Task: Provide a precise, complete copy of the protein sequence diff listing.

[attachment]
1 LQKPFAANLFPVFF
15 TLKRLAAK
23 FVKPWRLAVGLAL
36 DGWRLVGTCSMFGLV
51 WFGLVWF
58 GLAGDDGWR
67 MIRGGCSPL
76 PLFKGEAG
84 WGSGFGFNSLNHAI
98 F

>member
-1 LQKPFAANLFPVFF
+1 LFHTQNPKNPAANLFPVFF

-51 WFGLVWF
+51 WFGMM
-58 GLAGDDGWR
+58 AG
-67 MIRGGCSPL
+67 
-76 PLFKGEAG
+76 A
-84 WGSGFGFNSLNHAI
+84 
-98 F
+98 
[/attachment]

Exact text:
1 LQKPFAANLFPVFF
15 TLKRLAAK
23 FVKPWRLAVGLAL
36 DGWRLVGTCSMFGLV
51 WFGLVWF
58 GLAGDDGWR
67 MIRGGCSPL
76 PLFKGEAG
84 WGSGFGFNSLNHAI
98 F

>member
-1 LQKPFAANLFPVFF
+1 LFHTQNPKNPAANLFPVFF

-51 WFGLVWF
+51 WFGMM
-58 GLAGDDGWR
+58 AG
-67 MIRGGCSPL
+67 
-76 PLFKGEAG
+76 A
-84 WGSGFGFNSLNHAI
+84 
-98 F
+98 